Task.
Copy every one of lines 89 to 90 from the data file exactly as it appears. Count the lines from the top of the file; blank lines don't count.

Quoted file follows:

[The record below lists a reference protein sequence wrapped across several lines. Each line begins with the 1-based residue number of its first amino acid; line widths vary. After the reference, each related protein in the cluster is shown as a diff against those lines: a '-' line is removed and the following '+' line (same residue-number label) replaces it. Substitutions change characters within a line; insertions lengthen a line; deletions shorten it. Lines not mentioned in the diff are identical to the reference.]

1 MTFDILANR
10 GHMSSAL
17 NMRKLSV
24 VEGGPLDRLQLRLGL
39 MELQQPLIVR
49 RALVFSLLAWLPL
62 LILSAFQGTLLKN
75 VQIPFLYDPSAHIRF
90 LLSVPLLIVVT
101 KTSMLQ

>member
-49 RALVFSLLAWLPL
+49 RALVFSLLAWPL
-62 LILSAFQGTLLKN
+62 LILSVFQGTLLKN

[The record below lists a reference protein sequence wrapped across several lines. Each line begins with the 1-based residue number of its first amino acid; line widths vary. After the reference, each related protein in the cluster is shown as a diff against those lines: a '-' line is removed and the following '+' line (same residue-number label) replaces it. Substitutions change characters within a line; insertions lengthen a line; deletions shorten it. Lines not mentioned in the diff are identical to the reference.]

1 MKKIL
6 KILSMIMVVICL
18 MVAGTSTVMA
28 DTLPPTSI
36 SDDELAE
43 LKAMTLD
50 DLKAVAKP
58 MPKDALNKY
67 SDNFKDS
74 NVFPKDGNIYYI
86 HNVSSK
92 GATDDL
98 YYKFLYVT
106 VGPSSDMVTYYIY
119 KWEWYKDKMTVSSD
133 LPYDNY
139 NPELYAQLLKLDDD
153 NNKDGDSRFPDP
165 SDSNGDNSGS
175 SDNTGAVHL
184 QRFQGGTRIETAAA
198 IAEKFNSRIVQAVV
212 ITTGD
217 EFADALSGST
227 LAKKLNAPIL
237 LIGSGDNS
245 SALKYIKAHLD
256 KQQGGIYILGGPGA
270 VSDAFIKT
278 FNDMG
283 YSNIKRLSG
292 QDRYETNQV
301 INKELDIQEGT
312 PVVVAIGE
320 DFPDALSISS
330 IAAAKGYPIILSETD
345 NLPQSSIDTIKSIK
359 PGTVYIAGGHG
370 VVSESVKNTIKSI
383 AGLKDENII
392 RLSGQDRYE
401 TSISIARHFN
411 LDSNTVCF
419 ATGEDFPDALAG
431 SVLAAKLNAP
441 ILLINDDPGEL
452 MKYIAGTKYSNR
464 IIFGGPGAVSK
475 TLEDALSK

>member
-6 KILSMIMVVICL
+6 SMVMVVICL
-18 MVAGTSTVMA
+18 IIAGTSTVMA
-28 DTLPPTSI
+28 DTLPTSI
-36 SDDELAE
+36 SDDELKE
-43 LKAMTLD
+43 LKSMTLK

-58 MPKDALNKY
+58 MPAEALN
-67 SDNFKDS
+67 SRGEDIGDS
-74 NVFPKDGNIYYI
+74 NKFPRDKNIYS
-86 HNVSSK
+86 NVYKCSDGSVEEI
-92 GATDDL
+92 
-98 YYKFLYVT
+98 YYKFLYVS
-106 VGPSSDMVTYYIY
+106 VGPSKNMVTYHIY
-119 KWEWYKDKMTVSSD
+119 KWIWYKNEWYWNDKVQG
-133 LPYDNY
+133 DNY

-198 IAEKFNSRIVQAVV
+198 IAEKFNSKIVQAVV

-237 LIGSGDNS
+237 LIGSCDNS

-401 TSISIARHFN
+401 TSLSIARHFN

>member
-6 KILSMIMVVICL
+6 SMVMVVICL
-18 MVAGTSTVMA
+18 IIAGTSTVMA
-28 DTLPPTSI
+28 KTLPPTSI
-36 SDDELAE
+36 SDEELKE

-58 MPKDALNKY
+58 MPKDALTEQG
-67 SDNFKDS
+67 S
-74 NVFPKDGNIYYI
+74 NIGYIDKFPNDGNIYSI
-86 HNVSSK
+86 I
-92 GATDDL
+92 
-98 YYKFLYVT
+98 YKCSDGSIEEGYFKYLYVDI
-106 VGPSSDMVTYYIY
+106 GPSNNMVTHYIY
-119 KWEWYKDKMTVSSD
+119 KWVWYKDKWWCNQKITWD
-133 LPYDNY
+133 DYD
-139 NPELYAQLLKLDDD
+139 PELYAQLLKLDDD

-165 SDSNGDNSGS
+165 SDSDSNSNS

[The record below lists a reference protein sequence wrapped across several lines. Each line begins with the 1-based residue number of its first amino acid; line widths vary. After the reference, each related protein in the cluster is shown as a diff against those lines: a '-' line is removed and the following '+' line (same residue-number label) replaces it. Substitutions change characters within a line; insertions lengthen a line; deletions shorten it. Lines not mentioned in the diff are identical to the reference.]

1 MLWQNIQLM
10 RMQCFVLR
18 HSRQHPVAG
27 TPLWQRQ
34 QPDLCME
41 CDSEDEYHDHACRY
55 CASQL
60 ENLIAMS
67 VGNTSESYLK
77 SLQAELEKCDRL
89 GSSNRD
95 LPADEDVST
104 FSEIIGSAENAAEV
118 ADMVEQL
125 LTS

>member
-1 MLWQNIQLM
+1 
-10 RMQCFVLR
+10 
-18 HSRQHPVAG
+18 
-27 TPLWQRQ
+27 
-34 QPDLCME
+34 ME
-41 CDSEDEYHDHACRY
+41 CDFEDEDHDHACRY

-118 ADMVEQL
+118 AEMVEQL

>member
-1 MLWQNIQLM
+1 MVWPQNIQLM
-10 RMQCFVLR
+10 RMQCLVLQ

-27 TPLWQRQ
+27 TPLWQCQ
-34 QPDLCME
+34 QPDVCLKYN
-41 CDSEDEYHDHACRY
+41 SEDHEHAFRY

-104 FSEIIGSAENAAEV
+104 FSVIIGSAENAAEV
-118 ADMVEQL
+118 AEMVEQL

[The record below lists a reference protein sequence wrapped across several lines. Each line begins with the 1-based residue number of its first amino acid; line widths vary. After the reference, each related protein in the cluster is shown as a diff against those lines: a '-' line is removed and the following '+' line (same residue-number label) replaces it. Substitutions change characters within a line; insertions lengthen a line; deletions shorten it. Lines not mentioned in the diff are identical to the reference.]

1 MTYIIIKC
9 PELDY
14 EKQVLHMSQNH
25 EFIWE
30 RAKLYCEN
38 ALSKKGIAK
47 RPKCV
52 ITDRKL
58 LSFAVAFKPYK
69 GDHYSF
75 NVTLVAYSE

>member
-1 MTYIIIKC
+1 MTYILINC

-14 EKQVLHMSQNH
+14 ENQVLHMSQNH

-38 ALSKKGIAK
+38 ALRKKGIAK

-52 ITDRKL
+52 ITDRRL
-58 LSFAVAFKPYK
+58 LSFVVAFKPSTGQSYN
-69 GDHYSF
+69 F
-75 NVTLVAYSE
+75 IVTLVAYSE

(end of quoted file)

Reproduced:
+98 YYKFLYVS
-106 VGPSSDMVTYYIY